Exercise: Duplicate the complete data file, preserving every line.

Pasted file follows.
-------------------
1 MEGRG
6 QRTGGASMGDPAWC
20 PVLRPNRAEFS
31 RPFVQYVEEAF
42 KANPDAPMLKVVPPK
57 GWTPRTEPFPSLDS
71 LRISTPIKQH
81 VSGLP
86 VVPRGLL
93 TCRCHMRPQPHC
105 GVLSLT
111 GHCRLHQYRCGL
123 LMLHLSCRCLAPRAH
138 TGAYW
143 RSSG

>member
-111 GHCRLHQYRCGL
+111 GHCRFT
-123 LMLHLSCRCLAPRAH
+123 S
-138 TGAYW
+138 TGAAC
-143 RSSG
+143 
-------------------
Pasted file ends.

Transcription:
1 MEGRG
6 QRTGGASMGDPAWC
20 PVLRPNRAEFS
31 RPFVQYVEEAF
42 KANPDAPMLKVVPPK
57 GWTPRTEPFPSLDS
71 LRISTPIKQH
81 VSGLP
86 VVPRGLL
93 TCRCHMRPQPHC
105 GVLSLT
111 GHCRLHQYRCGL
123 LMLHLSCRCLAPRAH
138 TGAYW
143 RSSG

>member
-111 GHCRLHQYRCGL
+111 GHCRFT
-123 LMLHLSCRCLAPRAH
+123 S
-138 TGAYW
+138 TGAAC
-143 RSSG
+143 